The popular backing for the military action implies that there is, at last, a realization that the defeat of terrorism is in the country’s interest and that the war against terror is as much Pakistan’s war as it is that of the US and the international community. Alongside this there is a growing parallel recognition within the government and the military establishment that the greatest threat posed to the country is internal and not external. It is, therefore, important for the international community and in particular the US to prevail upon India to relieve the pressure on Islamabad by reducing its military presence along Pakistan’s eastern border and resume the stalled dialogue between the two countries.

The nationwide support for the military onslaught against the Al Qaeda-Taliban combine must not be allowed to dissipate as in the past. More than ever before in Pakistan’s brief history, there is need to formulate and then efficiently implement a policy to defeat the extremist ideology which is based on false religion. The government as well as the print and electronic media has always shied away from contradicting extremist clerics and their misrepresentation of Islam. This is a dereliction of duty and there can be no justification for it. The Taliban have murdered respected religious scholars such as Maulana Hasan Jan in September

2007, Dr. Sarfraz Naeemi in June 2009 and others. The tomb of the Sufi poet Rahman Baba (d. 1711), who is celebrated as the “nightingale of Pakhtunkhwa,” was destroyed on 5 March 2009 followed later that month by a suicide bomb attack on a mosque in Jamrud killing more than fifty worshipers. These are only a few examples of extremist attacks on religious personalities and places of worship. Other than perfunctory condemnation of these acts, the government did little to unleash a propaganda broadside against the Taliban and expose their distortion of Islamic tenets. Silence is no longer an option and the true message of this strikingly moderate religion has to be presented to the people. The defeat of the Taliban ideology with the help of moderate clerics and civil society is a crucial element in the fight against extremist violence. Mulla Fazlullah’s FM radio broadcasts have demonstrated the effectiveness of propaganda and yet, despite the resources available to the government, nothing was done to drown the voice of extremism through similar broadcasts from specially designated FM radio stations.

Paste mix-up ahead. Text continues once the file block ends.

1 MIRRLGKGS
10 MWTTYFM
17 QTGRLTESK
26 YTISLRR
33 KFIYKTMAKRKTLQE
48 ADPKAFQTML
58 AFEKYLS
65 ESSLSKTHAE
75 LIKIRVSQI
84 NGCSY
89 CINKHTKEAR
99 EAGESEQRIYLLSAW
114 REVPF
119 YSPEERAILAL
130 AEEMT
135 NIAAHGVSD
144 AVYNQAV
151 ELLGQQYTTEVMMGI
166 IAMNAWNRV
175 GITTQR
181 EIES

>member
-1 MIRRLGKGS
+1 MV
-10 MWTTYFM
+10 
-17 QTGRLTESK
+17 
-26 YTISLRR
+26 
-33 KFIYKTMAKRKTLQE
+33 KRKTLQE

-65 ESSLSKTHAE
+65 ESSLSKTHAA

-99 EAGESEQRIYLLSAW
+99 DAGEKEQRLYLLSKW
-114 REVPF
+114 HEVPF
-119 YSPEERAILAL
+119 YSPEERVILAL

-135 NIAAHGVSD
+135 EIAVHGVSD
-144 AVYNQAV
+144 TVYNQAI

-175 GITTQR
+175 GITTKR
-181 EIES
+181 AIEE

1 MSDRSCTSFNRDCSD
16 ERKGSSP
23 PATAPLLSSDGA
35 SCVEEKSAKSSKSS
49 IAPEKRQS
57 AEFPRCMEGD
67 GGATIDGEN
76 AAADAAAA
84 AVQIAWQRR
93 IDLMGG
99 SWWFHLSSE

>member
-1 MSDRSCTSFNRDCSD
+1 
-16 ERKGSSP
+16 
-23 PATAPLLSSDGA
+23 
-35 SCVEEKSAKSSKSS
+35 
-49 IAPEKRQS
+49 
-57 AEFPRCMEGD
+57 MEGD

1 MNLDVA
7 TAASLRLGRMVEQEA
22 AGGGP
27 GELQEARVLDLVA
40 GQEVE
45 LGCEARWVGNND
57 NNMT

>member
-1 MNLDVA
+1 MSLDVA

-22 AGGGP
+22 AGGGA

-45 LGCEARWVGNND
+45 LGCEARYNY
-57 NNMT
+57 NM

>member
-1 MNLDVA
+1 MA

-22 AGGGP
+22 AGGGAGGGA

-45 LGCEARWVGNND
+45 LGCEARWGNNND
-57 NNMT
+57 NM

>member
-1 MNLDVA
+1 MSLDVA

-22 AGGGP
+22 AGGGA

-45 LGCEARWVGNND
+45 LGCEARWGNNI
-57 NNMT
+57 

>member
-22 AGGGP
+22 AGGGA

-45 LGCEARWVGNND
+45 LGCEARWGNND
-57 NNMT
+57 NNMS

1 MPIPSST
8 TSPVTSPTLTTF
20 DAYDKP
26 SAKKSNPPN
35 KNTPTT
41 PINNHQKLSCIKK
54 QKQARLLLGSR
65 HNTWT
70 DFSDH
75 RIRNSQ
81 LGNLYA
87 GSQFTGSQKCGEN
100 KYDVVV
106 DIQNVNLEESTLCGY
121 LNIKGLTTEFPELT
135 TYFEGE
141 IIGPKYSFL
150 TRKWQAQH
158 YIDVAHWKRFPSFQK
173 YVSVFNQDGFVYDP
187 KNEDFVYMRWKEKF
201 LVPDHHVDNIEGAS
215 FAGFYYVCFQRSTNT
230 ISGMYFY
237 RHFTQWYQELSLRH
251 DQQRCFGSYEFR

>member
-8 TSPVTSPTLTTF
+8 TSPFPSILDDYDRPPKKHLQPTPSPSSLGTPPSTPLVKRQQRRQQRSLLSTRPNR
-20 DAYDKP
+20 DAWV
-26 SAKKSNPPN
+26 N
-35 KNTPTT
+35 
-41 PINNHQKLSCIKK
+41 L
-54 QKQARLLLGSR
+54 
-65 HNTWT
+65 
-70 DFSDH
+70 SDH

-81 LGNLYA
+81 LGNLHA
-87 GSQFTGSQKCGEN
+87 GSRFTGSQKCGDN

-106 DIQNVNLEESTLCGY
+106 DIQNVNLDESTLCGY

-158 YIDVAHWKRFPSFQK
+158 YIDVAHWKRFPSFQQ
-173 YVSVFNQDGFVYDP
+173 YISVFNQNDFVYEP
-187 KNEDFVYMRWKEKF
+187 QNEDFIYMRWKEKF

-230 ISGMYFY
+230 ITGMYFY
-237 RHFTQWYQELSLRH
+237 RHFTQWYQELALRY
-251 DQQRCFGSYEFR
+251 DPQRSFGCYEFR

The two month long military operations in Swat which began on 8 May, no matter how successful, will remain incomplete till the TTP leadership is neutralized in FATA. The final battle for Swat and the other areas has to be fought and won in the tribal regions. The Pakistan government initially had reservations about the US troop surge in Afghanistan because of the fear that fleeing Taliban and Al Qaeda militants would cross the porous border into its territory. The new thinking that seems to be emerging is that the escape root of the terrorists can be effectively blocked by intercepting them on either side of the border for which the need for structured coordination and intelligence sharing between the Pakistan armed forces and the US-led troops in Afghanistan is obvious.

Overwhelming firepower is available against the insurgents on both sides of the border. However in a guerilla war it is not only firepower but smart intelligence that is required. The terrorist/extremist groups will be thrown into disarray if their leadership is eliminated through intelligence-based precision targeting. Only then can casualties be kept to the minimum and collateral damage avoided. The effort has to be collective because no country, not even a superpower, can succeed on its own, but unfortunately there is a trust deficit between the major players which needs to be overcome.

The Marxists believed that religion is the opiate of the people. This is not true but if distorted and misinterpreted it is the poison that destroys society. More than sixty years after its emergence as an independent state, Pakistan continues to be the world’s foremost victim of terrorist and extremist violence which the perpetrators have touted as jihad in their quest for an Islamic order. There can scarcely be a greater blasphemy.